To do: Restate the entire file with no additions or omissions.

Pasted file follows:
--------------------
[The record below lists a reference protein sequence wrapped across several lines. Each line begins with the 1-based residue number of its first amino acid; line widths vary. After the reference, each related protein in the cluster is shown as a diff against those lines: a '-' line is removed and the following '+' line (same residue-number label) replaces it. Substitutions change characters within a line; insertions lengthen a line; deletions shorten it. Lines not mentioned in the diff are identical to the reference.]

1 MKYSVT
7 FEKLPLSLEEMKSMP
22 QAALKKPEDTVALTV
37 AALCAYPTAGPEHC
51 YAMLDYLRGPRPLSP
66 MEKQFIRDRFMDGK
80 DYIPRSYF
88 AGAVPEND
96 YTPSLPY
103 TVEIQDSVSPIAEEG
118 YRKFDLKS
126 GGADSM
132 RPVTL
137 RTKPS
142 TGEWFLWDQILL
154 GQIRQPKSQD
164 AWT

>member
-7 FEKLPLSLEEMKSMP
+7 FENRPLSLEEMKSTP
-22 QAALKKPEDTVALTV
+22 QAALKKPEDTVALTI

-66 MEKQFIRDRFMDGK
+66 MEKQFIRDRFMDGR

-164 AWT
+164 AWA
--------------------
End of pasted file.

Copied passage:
[The record below lists a reference protein sequence wrapped across several lines. Each line begins with the 1-based residue number of its first amino acid; line widths vary. After the reference, each related protein in the cluster is shown as a diff against those lines: a '-' line is removed and the following '+' line (same residue-number label) replaces it. Substitutions change characters within a line; insertions lengthen a line; deletions shorten it. Lines not mentioned in the diff are identical to the reference.]

1 MKYSVT
7 FEKLPLSLEEMKSMP
22 QAALKKPEDTVALTV
37 AALCAYPTAGPEHC
51 YAMLDYLRGPRPLSP
66 MEKQFIRDRFMDGK
80 DYIPRSYF
88 AGAVPEND
96 YTPSLPY
103 TVEIQDSVSPIAEEG
118 YRKFDLKS
126 GGADSM
132 RPVTL
137 RTKPS
142 TGEWFLWDQILL
154 GQIRQPKSQD
164 AWT

>member
-7 FEKLPLSLEEMKSMP
+7 FENRPLSLEEMKSTP
-22 QAALKKPEDTVALTV
+22 QAALKKPEDTVALTI

-66 MEKQFIRDRFMDGK
+66 MEKQFIRDRFMDGR

-164 AWT
+164 AWA